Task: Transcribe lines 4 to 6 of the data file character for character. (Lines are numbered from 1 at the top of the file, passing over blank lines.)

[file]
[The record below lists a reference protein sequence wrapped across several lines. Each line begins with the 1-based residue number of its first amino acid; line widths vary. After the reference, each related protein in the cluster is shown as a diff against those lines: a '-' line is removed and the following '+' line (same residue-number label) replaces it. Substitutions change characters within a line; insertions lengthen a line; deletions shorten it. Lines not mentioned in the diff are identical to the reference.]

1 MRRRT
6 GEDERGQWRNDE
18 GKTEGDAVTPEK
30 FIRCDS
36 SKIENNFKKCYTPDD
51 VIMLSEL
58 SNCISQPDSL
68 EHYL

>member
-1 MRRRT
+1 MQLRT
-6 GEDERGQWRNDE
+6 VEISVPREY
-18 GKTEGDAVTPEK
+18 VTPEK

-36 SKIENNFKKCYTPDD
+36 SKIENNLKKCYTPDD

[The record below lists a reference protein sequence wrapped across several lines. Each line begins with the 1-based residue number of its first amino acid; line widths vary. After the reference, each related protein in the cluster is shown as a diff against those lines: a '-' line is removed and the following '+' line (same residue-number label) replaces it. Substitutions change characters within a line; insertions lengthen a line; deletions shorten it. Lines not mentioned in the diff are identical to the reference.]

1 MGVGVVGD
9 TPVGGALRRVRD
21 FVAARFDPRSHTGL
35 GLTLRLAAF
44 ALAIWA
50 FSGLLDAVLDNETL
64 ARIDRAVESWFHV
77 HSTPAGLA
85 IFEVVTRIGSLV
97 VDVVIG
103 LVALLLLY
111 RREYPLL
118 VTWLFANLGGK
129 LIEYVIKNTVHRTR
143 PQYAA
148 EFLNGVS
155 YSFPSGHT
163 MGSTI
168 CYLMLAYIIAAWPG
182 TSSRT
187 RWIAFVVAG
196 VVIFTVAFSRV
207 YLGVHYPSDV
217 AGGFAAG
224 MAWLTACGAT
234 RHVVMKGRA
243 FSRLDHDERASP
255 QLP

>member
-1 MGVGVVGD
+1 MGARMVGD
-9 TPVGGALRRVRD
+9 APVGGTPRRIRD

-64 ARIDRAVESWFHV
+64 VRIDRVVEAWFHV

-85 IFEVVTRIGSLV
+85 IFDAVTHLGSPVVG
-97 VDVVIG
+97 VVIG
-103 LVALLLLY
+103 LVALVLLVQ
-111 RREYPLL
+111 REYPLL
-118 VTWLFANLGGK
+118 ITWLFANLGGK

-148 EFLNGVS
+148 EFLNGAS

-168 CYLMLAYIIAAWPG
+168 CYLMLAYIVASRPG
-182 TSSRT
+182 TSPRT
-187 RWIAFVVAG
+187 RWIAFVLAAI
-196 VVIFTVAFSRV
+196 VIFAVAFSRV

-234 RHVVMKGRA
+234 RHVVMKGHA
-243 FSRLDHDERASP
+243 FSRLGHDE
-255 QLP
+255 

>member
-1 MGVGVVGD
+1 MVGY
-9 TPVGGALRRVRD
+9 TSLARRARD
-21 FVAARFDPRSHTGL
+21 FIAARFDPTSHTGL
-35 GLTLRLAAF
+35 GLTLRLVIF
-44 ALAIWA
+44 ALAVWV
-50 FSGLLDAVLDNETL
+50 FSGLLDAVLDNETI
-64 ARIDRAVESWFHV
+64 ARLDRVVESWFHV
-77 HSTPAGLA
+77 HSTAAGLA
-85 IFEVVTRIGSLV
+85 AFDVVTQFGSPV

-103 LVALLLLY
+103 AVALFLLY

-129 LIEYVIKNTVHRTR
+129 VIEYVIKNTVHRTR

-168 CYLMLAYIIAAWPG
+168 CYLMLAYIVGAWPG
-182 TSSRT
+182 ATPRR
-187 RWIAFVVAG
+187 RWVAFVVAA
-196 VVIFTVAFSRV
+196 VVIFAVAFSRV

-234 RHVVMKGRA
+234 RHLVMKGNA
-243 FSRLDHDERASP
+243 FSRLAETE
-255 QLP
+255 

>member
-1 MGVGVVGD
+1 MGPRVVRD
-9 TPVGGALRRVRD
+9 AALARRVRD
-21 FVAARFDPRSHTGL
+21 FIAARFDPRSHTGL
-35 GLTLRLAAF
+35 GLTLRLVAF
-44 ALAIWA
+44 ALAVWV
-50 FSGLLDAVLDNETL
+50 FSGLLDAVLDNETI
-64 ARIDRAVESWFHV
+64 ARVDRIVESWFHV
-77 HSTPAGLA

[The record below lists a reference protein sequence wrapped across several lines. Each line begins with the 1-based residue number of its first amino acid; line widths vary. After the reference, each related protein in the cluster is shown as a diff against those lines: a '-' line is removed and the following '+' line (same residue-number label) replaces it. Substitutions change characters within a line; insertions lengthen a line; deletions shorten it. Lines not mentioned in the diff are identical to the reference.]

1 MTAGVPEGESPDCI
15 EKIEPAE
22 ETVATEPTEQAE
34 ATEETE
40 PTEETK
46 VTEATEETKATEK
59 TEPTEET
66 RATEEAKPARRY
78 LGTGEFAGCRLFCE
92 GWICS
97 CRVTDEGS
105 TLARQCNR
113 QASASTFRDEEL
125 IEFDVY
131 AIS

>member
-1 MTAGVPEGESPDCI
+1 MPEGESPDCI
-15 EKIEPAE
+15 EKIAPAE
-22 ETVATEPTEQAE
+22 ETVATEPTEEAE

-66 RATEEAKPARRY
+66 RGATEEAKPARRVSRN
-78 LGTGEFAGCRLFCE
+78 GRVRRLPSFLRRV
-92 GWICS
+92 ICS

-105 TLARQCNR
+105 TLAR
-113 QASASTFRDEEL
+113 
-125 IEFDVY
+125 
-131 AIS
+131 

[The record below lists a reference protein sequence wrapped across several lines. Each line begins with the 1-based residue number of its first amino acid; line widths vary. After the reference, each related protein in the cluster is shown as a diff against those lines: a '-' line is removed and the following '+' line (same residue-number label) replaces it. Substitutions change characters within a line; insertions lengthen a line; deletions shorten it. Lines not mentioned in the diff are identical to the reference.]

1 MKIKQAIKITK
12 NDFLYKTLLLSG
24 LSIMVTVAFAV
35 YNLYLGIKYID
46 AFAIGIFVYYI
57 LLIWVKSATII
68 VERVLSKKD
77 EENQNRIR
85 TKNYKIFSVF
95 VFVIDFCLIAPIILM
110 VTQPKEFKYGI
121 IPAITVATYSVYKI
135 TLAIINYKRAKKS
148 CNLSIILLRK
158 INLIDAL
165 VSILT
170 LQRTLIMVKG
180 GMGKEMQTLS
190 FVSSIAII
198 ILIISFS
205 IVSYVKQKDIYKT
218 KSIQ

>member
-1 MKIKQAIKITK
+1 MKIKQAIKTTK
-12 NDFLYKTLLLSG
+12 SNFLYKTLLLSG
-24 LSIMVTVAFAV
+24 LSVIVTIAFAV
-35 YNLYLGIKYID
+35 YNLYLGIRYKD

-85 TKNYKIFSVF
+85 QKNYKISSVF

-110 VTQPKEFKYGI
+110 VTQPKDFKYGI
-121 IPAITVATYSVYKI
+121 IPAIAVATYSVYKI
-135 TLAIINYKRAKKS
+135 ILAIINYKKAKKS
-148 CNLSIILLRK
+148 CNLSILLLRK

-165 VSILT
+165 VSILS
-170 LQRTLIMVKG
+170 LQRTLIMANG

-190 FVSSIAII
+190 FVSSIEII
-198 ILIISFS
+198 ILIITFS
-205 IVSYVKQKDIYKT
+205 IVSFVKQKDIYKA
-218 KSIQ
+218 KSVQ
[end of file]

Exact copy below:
18 GKTEGDAVTPEK
30 FIRCDS
36 SKIENNFKKCYTPDD